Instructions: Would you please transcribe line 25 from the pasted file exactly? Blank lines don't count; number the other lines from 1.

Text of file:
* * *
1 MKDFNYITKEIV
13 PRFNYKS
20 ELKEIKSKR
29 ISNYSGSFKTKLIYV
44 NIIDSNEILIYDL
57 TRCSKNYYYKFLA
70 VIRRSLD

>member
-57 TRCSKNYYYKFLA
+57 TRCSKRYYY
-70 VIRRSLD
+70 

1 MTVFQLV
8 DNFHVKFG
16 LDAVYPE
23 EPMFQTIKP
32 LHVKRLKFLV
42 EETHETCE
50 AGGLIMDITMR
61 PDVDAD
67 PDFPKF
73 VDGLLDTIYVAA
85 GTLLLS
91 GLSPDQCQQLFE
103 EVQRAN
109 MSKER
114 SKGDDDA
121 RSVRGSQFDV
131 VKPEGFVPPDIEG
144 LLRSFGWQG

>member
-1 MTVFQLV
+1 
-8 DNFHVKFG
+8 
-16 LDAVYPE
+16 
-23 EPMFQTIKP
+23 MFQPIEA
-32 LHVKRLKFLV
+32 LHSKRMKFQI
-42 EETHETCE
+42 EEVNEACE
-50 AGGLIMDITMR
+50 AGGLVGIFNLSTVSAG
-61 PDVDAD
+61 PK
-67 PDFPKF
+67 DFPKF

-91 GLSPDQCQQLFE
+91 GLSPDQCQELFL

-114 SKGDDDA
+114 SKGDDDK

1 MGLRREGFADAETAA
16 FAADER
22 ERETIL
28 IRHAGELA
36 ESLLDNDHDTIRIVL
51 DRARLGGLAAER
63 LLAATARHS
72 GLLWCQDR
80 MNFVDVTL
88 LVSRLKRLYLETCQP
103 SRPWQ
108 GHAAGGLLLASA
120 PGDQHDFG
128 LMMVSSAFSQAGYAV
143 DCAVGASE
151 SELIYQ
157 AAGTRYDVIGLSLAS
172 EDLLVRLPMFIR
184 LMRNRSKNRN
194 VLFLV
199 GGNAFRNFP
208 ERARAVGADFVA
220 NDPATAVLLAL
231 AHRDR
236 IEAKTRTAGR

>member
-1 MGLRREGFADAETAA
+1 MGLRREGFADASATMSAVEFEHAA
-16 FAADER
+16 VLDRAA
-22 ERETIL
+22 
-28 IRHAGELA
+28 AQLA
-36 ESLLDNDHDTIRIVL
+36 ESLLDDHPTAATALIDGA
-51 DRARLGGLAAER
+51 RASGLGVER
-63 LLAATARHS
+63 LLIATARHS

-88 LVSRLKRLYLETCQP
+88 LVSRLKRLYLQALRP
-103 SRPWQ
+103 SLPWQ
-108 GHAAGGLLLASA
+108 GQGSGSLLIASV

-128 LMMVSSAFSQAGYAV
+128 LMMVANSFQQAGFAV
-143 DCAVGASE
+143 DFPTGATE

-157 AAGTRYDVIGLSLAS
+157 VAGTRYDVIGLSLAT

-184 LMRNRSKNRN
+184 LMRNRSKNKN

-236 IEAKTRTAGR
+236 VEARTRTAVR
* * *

103 EVQRAN